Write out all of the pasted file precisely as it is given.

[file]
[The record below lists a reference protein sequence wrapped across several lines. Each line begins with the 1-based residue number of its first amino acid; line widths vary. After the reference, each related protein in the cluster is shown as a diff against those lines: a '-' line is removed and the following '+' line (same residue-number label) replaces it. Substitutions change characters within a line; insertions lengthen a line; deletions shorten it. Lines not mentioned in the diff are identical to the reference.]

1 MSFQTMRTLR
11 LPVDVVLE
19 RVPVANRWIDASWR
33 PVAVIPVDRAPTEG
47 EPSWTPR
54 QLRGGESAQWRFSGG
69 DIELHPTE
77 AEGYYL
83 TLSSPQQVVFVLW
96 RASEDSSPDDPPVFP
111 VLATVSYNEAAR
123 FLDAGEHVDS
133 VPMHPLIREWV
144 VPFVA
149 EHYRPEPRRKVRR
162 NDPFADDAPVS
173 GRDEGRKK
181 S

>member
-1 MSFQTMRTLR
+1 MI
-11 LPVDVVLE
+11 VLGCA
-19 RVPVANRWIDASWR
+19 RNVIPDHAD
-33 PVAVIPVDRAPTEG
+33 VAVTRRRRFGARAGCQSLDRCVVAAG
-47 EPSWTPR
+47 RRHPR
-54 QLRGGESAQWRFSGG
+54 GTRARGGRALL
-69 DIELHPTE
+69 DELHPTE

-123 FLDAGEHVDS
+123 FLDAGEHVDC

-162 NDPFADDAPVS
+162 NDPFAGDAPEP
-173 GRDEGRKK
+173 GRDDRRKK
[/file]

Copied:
[The record below lists a reference protein sequence wrapped across several lines. Each line begins with the 1-based residue number of its first amino acid; line widths vary. After the reference, each related protein in the cluster is shown as a diff against those lines: a '-' line is removed and the following '+' line (same residue-number label) replaces it. Substitutions change characters within a line; insertions lengthen a line; deletions shorten it. Lines not mentioned in the diff are identical to the reference.]

1 MSFQTMRTLR
11 LPVDVVLE
19 RVPVANRWIDASWR
33 PVAVIPVDRAPTEG
47 EPSWTPR
54 QLRGGESAQWRFSGG
69 DIELHPTE
77 AEGYYL
83 TLSSPQQVVFVLW
96 RASEDSSPDDPPVFP
111 VLATVSYNEAAR
123 FLDAGEHVDS
133 VPMHPLIREWV
144 VPFVA
149 EHYRPEPRRKVRR
162 NDPFADDAPVS
173 GRDEGRKK
181 S

>member
-1 MSFQTMRTLR
+1 MI
-11 LPVDVVLE
+11 VLGCA
-19 RVPVANRWIDASWR
+19 RNVIPDHAD
-33 PVAVIPVDRAPTEG
+33 VAVTRRRRFGARAGCQSLDRCVVAAG
-47 EPSWTPR
+47 RRHPR
-54 QLRGGESAQWRFSGG
+54 GTRARGGRALL
-69 DIELHPTE
+69 DELHPTE

-123 FLDAGEHVDS
+123 FLDAGEHVDC

-162 NDPFADDAPVS
+162 NDPFAGDAPEP
-173 GRDEGRKK
+173 GRDDRRKK